CASE #33: The Case of the Fired Waitress
5. CSR ANALYSIS
In this case we could not really judge if the company focused on ethical, legal, and philanthropic corporate social responsibilities all together. But they did mention about Red Lobster’s and its employees ethical and legal responsibilities. The case did not mention if Red Lobsters support any social causes or do any volunteers for the community. Therefore, we cannot judge whether or not Red Lobster was responsible socially or philanthropically. Ethical: Canant, Red Lobster’s general manager, had to fire the waitress because removing the comment card from the locked box is considered unethical. It is against the restaurant rule to remove it from the box. The customer also felt violated because her card was taken away and felt that her complaint about the food and service had been ignored. This was good for the general manager because she remained consistent with the restaurant rule and had to fire the waitress. Legal: The restaurant provided a peer preview program as an alternative to filing suit. The waitress felt that she had been fired unjustly. The company dealt with her unhappiness correctly because they were willing to see the point of view from all sides and come up with a fair conclusion. 6. EVALUATIONS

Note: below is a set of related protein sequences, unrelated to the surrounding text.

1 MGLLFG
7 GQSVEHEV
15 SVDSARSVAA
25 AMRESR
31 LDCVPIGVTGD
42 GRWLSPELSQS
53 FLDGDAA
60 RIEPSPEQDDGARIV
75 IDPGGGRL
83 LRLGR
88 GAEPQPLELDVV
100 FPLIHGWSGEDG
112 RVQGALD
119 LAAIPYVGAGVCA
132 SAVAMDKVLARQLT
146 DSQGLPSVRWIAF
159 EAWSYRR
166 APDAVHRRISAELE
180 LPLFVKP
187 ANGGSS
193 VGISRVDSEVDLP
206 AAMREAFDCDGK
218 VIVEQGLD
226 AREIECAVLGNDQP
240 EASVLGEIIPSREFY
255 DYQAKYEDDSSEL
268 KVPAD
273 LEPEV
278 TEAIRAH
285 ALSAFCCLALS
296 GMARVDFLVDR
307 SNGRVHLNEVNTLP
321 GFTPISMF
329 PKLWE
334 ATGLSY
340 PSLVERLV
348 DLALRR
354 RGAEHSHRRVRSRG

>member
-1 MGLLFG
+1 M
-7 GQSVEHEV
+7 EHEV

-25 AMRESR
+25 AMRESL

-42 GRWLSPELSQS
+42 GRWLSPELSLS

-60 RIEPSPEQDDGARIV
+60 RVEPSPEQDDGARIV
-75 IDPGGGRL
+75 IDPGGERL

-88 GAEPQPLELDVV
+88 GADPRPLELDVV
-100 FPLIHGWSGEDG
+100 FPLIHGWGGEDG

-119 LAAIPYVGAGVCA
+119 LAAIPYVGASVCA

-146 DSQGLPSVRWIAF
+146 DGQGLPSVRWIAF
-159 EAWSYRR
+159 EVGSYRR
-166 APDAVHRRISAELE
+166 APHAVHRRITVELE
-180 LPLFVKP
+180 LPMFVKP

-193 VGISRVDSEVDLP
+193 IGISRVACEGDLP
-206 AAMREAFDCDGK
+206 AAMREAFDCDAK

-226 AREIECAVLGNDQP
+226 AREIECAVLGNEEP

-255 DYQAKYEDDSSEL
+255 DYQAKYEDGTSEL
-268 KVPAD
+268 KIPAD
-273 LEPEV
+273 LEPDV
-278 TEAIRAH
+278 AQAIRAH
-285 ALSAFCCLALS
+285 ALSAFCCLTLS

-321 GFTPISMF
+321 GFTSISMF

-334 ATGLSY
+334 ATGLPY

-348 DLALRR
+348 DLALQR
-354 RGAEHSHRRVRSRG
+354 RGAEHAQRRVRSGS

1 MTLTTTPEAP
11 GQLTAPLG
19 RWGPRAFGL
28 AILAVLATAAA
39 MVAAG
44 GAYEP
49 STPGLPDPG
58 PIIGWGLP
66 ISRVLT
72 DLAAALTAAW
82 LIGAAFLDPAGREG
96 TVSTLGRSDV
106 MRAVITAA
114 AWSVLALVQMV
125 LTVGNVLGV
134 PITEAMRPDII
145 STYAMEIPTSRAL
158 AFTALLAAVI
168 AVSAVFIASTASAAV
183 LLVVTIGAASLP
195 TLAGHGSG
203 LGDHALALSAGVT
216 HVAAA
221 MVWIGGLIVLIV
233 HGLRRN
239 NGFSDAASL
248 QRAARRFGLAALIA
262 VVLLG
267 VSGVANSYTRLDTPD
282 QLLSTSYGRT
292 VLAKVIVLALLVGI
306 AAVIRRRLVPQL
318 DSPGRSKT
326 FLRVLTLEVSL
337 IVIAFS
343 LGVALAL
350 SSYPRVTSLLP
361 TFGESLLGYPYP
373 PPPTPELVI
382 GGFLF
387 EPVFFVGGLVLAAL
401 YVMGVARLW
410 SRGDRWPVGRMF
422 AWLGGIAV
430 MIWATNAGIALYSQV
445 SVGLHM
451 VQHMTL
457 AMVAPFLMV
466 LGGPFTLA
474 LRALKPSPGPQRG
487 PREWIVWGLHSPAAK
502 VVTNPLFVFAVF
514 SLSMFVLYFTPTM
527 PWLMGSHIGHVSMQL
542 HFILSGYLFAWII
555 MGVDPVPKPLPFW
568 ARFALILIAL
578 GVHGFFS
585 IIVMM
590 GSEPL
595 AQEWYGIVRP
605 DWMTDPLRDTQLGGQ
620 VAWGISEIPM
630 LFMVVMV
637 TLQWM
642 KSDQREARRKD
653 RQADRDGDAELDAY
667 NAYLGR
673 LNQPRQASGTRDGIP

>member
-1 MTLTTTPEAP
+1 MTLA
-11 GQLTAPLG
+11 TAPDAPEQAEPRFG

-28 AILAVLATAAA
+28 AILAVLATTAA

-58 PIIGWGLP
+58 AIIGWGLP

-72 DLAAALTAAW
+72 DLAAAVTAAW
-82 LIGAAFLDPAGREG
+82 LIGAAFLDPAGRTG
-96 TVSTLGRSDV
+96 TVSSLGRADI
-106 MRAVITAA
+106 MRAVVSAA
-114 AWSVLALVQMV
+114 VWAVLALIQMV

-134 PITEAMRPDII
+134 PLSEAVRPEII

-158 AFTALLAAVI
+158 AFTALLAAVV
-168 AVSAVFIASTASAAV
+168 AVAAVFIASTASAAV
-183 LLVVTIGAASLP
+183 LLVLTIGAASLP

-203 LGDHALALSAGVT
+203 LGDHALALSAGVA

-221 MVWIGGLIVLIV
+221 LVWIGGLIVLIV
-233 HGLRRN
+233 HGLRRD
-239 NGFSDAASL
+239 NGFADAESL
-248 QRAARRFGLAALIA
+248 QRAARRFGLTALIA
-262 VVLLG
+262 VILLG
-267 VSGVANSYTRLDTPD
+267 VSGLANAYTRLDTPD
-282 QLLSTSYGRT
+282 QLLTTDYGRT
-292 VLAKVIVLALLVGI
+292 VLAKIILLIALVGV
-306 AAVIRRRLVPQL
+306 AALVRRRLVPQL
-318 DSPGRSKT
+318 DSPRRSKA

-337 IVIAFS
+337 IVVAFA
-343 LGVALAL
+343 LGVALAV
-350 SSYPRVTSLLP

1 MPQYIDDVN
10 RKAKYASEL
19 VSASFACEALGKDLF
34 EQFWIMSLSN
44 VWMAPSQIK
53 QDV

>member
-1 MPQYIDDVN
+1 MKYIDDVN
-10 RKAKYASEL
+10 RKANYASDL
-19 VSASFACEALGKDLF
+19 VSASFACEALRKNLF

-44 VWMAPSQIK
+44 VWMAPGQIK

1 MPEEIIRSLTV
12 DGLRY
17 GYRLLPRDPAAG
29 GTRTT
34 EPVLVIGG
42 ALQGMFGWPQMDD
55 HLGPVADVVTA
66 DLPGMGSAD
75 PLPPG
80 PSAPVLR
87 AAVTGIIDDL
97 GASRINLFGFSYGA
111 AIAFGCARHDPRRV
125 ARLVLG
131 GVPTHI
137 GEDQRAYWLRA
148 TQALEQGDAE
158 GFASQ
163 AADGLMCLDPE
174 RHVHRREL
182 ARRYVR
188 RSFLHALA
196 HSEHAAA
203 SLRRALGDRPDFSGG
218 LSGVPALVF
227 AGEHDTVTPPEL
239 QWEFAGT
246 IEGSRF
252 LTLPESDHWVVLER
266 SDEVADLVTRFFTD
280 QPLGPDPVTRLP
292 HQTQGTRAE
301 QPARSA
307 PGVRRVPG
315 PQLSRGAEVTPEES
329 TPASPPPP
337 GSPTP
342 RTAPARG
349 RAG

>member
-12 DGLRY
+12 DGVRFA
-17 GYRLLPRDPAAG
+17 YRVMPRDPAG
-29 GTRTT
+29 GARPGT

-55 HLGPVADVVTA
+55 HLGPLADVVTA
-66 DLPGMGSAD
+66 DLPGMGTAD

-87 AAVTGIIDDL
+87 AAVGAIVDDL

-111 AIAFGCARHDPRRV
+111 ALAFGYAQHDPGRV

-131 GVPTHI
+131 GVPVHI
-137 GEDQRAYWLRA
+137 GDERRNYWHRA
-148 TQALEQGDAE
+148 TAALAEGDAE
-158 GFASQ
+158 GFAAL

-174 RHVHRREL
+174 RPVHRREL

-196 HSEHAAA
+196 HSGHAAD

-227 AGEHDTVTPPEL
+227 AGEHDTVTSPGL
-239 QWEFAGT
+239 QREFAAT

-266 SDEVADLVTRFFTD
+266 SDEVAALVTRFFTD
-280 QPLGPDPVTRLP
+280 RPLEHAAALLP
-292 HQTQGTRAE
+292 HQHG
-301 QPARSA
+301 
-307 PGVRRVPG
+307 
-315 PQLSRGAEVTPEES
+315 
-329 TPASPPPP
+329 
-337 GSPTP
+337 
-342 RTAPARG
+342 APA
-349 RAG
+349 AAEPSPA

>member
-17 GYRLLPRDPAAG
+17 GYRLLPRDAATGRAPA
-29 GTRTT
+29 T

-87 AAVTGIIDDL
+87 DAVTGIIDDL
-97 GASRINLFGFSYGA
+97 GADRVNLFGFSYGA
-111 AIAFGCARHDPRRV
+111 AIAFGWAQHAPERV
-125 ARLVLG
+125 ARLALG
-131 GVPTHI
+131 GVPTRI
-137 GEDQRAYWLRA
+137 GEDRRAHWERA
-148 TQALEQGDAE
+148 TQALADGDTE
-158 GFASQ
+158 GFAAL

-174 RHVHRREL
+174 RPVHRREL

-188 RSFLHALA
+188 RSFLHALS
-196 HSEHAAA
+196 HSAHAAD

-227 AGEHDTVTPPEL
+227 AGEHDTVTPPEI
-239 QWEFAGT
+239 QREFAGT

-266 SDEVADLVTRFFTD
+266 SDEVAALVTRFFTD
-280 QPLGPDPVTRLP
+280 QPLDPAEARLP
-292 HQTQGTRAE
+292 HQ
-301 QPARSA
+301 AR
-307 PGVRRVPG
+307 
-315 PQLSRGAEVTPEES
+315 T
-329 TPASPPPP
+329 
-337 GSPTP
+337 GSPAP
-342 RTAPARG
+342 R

From reading the case it is obvious that the manager and the company had huge influences in shaping the restaurant. The manager took part in commenting how the food was and decided if the waitress is right or wrong. The case shows us that the manager decided to fire the waitress because the waitress was thought to go against restaurant policy which is not to remove any property. We think that the manager is right to view that taking away the comment card is wrong, but firing the waitress is just too harsh. The manager should have hear the waitress’s point of view first because it seemed like she had lost or misplaced the card accidently and not purposely to hide an evidence. In the meanwhile, the...
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